When orchestrating a business transition, it’s tough to satisfy all the stakeholders and family members involved, and any resultant discontent can lead to lawsuits. Claimants may suggest that the directors and officers failed to protect the interests of the company, misrepresented the value of the business, or engaged in criminal activity, for example. Bankruptcy can also trigger such a suit. (It’s typically not ideal to buy a business and have it close soon after.) Claims can also happen around promotions or terminations, such as when one family member gets promoted and others don’t.
Some types of directors and officers (D&O) insurance policies protect the personal assets of the directors and officers and their spouses by covering legal costs and settlements of these types of suits. Other D&O policies protect the corporate assets—if there are claims related to criminal or regulatory problems, for example.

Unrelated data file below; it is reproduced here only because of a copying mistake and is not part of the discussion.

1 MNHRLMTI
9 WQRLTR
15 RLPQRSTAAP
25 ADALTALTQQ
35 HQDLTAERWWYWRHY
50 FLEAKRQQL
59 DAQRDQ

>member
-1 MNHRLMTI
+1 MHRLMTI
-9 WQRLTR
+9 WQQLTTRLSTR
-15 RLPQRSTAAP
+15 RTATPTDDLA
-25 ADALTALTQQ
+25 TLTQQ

You might want to strongly consider D&O insurance if any of these are present: family disharmony (especially around the business), lack of a clear succession plan, a high risk of bankruptcy, a heavily regulated industry, an employee ownership plan, or previous shareholder-related lawsuits. Your Truist relationship manager can bring in a partner from Truist’s transition advisory group to further discuss how to protect yourself and your legacy.
What emerging risks can impact businesses at any stage?
As the speed of technological advancement increases, recalculating your insurance approach also means keeping processes and risk mitigation strategies ahead of that fast pace. This is especially true when it comes to risk blind spots that are complex and outside your area of industry expertise. One example is digital security or cybersecurity risks.